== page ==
Insurers, however, were not earning particularly high profits then. A 2010 Congressional Research Service study showed that among large, publicly traded health insurers, profits averaged 3.1 percent of revenue. In comparison with other health-care players, that put them in the middle of the pack — well below pharmaceutical and biotech companies and medical-device manufacturers, on par with pharmacy companies, and above hospitals.
Yet this rhetoric has persisted in both liberal and conservative outlets. “The ACA gets blamed for rising premiums, while insurance companies are reaping massive profits,” a Salon article declared in October. A Weekly Standard piece published around the same time pointed to rising profits among the health insurers on the Fortune 500 as “another fine example of the natural alliance between Big Government and Big Business.”
But the beginning of the ACA coincided with the end of the recession. From 2007 to 2009, 8 of the 10 largest insurers had double-digit losses, and one — WellCare — had triple-digit losses. In a phenomenon economists call “regression to the mean” and financial analysts call “the business cycle,” profits across all industries recovered around the same time the ACA was implemented.
A nationwide study of insurers supports the argument that their profits are more aligned with economic growth than anything else. In 2013, when GDP growth was slower, insurers on average operated at a loss; but they recovered by 2014 when growth picked up. Moreover, the bulk of insurer profits were from investments rather than enrollees.
The White House’s Kellyanne Conway is among those who have promoted this myth, telling Fox News this past week that Medicaid has expanded beyond the truly needy. “If you’re able-bodied and you would like to go and find employment and have employer-sponsored benefits, then you should be able to do that” and not rely on Medicaid, she said.
Historically, Medicaid has not required recipients to work, but the Trump administration and congressional Republicans have proposed a provision to encourage states to link benefits to work. “We believe it’s important for folks to have a job, that they contribute not just to society but they contribute to their own well-being,” Health Secretary Tom Price said in March.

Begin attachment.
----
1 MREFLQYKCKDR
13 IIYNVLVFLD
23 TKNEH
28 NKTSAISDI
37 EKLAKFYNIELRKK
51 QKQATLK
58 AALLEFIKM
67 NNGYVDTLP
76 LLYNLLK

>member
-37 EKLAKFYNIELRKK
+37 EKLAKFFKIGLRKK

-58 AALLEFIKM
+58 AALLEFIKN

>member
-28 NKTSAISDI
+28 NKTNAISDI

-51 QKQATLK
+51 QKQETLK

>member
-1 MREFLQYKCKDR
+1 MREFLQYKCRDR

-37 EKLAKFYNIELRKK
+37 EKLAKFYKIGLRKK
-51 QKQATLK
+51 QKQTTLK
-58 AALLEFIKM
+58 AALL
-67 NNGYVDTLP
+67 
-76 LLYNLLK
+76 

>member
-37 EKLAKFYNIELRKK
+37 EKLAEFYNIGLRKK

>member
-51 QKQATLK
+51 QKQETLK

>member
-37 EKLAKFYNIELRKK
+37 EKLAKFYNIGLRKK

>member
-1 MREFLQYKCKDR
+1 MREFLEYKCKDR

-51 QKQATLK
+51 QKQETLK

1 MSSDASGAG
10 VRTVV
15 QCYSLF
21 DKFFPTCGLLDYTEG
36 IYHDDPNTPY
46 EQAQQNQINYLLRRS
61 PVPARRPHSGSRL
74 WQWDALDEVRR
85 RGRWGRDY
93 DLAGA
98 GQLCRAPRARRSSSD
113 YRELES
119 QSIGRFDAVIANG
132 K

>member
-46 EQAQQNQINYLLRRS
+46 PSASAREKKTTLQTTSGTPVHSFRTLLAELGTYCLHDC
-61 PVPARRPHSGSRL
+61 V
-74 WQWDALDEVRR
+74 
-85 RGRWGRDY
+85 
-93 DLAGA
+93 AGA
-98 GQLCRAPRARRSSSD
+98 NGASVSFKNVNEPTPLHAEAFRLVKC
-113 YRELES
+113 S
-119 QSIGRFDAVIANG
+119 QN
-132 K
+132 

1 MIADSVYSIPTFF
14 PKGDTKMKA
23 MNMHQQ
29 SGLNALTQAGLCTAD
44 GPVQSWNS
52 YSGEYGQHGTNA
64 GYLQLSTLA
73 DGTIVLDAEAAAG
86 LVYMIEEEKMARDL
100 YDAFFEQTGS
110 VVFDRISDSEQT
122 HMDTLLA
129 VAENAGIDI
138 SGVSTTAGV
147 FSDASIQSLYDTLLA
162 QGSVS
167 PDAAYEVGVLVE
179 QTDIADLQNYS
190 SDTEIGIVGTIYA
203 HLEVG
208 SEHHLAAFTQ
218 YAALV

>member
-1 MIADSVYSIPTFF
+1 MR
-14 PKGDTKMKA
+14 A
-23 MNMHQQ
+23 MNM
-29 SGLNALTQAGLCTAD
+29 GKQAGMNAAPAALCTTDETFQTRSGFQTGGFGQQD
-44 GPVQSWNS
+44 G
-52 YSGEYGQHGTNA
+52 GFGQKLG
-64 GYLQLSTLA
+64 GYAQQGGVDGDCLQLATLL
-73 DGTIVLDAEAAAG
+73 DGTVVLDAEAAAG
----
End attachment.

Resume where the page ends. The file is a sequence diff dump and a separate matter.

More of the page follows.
These requirements, however, would not change much. Most Medicaid recipients who can work, do. Almost two-thirds have full-time or part-time jobs, and more than three-quarters come from families where someone has a job. (These jobs, though, tend to be in low-paying sectors, such as agriculture and food service, where employer-sponsored health insurance is generally not an option.)
Moreover, Medicaid is not a program that largely covers people who can “go and find employment.” Only 30 percent of enrollees are able-bodied adults, constituting 20 percent of spending. Children make up nearly half of enrollees (44 percent), while the aged and disabled account for more than half of spending (60 percent).
Although firms may boast about offering generous health-care benefits, the costs of coverage are largely borne by employees, in the form of lower wages than a competitive market would otherwise support. That helps explain why inflation-adjusted wages have remained flat, even while productivity has increased — it’s all going to cover rising health-care costs.
Also, the distinction between the public and private insurance sectors is not so sharp as many people imagine. By exempting employee and employer premiums from income and payroll tax, the government forgoes hundreds of billions of dollars in tax revenue each year. In 2016, this subsidy was worth $275 billion. (In contrast, the total savings projected from the either the House’s American Health Care Act or the Senate’s Better Care Reconciliation Act , which include savings from cutting federal cost-sharing subsidies in the state marketplaces, do not exceed this number in any year.)
The government subsidy is what ties employment to insurance. Taxing premiums would break the link, allowing individuals to choose jobs based not on the availability of health insurance but on their skills and preferences. Further, subsidies encourage overly generous policies, which put upward pressure on prices. Eliminating subsidies could help bring the costs of health-care premiums down.
As with any policy, there are disadvantages to taxing health insurance. For example, it may discourage younger, healthier workers from joining their job-based plans and prod them to seek insurance in the individual market, where they would not be pooled with older and sicker co-workers. Presumably, the benefit savings would be passed on in the form of faster wage growth, but this transition could be slow.